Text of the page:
A couple of objections:
- Isn't it the failure to distinguish between relative and absolute yields that creates a blind spot for systemic crises? This is conjectural, but I could imagine that in the build up to the subprime crises investors switching between the stock of different banks based on relative considerations. For example, Merrill Lynch looks a good bet because Lehman Brothers is overvalued. In the same way the reason the Pound hasn't tonked isn't because of good stewardship of the economy, but because of even larger fears regarding the Eurozone. Similar to being chased by a bear, it doesn't matter how fast you are, as long as you're marginally faster than your mate. But this treats fairly similar asset classes as substitutes, ignoring the fact that people can quickly discover new substitutes if conditions change. During the financial crises the least worst bank did ok, until people decided to opt out all together. Regarding government debt, we run a similar risk of focusing too narrowly on investment classes. The fact that the UK spreads are lower than German ones only fills me with confidence if I have to choose between the two. If my range of options are wider, absolute risk becomes more important )or, more importanty, have the potential to become more important, and to do so quickly)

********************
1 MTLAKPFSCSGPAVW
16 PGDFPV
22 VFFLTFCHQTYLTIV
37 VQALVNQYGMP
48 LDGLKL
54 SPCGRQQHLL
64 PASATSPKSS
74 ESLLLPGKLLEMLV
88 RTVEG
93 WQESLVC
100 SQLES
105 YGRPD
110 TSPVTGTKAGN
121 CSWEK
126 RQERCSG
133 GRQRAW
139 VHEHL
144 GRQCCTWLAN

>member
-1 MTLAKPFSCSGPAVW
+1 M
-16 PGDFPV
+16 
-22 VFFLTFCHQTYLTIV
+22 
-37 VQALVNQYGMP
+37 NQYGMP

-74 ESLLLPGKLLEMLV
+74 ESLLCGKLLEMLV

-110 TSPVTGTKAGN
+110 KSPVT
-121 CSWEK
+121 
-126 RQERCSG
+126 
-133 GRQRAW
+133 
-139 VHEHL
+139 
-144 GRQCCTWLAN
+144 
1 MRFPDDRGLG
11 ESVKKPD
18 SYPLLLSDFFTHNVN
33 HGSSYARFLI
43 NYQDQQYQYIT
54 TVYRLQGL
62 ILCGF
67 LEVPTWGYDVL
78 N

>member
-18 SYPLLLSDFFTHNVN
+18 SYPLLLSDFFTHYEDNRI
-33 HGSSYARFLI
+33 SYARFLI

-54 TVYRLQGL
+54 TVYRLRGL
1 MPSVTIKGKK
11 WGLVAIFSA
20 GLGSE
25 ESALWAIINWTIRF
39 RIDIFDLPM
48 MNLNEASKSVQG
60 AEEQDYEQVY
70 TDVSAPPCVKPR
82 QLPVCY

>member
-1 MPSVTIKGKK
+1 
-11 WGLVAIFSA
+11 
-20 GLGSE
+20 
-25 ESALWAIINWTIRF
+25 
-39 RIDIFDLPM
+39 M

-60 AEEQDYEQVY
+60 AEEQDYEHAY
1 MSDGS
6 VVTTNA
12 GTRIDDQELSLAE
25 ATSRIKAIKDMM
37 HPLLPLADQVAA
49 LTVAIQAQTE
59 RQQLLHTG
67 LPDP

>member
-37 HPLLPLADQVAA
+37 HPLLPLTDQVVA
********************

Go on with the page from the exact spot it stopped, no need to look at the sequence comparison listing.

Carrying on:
- Chris doesn't control for the fact that government bonds are issued in domestic currencies. As dsqured points out in the comments, isn't this a major problem?
- Why is it that markets like UK gilts? Security? Why do they want security? Because of uncertainty? It strikes me that the UK Debt Management Office is a little like a fire service that is also responsible for fire safety advice. Isn't there a slight incentive problem if the government (through it's power to tax) can provide "risk free" bonds? If I was trying to sell corporate bonds I'd be a little miffed that the state is able to outcompete in terms of security - a quality in high demand on account of the mismanagement of the economy. The popularity of gilts is not a vote of confidence, any more than the captain of the Titantic could boast that passengers where using *his* lifeboats and thus showing confidence towards the White Star.
- Guido asks in the comments, "the BoE is the biggest buyer of Gilts, suppressing yields. What happens when that stops?" In other words, to what extent do yields lose their information content when being driven so much by government action?
According to the FT they were at 4.12% 1 month ago. What am I missing?
Update: Reading back through my post I realised it might be construed that I was claiming the "naive thoughts on UK gilts" were Chris'. To clarify, these are my naive thoughts - Chris is as far from naive as I can imagine!
Update II: Chris proves me right, with a considered response to Guido here